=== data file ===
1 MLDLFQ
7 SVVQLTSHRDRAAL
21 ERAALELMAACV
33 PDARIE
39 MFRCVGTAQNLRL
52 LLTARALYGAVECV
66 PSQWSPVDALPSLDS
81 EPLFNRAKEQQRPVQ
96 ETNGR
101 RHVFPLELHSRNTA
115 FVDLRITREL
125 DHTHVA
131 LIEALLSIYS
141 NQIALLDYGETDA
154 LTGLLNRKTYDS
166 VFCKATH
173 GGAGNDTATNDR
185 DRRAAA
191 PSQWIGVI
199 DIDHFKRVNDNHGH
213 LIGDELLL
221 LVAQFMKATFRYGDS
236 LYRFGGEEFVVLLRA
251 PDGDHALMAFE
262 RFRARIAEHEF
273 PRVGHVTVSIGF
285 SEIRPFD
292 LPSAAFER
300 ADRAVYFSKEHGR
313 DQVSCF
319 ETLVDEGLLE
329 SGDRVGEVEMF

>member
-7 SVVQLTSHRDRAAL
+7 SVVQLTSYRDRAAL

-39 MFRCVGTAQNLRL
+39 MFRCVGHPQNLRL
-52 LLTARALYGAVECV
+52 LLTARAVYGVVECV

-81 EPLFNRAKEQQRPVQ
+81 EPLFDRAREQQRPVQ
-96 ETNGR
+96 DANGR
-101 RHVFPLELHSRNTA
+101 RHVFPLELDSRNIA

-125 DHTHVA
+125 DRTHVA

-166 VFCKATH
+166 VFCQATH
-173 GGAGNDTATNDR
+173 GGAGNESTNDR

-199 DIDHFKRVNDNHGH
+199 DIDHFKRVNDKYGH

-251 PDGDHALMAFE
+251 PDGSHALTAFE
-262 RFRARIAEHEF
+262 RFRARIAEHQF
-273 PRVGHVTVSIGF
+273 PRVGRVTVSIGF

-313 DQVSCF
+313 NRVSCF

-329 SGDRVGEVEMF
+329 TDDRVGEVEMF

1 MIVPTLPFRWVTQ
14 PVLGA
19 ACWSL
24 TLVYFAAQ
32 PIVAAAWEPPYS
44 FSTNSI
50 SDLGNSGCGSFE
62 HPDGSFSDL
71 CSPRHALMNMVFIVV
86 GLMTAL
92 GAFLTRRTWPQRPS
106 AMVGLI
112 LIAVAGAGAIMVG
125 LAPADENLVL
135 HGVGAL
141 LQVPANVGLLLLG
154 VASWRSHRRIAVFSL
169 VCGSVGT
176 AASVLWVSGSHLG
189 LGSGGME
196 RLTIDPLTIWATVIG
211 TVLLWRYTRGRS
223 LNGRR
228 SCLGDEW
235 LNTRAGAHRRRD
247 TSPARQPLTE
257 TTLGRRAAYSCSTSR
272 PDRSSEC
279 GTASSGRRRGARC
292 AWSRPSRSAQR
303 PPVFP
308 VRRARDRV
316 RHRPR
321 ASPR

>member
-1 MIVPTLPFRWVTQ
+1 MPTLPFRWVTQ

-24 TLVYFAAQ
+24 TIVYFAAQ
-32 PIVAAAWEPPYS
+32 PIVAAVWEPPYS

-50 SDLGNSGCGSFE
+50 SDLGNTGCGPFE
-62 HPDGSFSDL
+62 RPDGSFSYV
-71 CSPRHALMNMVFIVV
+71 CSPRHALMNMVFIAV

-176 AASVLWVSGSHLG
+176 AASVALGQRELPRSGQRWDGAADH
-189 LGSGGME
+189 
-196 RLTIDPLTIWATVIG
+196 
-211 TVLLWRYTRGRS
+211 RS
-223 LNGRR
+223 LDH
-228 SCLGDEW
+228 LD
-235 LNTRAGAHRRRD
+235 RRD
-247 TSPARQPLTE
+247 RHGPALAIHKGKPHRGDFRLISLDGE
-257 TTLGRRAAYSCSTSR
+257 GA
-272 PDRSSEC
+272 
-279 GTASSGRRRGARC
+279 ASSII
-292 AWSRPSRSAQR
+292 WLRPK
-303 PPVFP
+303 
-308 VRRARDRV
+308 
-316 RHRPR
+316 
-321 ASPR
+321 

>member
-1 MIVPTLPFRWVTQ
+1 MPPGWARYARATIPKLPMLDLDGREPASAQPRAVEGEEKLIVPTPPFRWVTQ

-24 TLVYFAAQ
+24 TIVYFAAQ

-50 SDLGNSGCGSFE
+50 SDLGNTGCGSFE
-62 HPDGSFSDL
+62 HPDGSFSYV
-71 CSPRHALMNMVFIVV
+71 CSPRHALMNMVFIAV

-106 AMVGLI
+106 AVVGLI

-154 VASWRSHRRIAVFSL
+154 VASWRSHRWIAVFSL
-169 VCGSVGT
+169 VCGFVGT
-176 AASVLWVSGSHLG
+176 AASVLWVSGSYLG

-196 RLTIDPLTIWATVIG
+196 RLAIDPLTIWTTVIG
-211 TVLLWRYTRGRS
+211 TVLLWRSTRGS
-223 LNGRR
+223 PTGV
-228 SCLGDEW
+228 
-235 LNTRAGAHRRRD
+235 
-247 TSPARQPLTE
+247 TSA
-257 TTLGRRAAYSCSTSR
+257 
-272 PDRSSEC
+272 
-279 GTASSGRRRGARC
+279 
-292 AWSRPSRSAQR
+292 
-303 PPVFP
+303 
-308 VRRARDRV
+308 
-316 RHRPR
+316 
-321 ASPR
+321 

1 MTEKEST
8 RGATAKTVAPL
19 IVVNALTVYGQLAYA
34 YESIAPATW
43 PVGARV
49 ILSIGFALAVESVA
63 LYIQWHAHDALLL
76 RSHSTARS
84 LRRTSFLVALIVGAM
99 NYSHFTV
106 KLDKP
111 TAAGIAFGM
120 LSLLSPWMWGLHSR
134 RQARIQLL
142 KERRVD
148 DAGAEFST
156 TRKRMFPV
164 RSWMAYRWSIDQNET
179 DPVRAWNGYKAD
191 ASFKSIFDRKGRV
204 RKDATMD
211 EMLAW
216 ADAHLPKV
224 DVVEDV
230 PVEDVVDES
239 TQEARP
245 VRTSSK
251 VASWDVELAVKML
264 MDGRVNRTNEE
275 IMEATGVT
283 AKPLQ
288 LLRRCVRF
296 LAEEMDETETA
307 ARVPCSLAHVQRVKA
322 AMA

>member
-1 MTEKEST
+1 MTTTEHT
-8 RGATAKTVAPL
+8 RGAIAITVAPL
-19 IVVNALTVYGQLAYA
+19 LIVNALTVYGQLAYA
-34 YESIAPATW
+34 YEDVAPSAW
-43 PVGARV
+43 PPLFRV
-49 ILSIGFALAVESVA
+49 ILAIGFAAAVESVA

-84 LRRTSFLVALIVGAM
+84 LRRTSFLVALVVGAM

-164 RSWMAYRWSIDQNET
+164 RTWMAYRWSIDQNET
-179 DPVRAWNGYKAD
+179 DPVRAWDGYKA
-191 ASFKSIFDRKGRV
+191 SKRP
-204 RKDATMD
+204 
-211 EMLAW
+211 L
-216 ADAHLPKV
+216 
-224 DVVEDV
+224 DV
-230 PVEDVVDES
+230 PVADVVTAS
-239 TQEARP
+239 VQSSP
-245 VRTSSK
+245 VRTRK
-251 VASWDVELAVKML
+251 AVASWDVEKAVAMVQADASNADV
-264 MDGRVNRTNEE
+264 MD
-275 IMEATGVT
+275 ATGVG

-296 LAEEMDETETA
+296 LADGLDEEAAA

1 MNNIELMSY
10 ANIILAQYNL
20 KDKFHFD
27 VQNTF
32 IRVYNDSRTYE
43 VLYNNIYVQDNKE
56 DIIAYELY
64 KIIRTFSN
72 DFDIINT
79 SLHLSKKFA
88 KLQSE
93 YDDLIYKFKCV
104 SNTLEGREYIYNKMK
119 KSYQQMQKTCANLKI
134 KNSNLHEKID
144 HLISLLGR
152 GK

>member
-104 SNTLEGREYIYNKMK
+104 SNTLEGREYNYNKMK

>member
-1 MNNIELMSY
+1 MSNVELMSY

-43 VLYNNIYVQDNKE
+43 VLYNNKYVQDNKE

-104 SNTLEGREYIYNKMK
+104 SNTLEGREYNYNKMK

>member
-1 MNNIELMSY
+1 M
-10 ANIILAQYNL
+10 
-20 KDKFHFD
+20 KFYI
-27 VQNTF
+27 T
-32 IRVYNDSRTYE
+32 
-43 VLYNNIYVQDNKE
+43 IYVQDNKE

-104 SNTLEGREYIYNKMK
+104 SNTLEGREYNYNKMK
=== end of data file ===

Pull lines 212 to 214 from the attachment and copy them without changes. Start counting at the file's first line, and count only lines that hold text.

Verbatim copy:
216 ADAHLPKV
224 DVVEDV
230 PVEDVVDES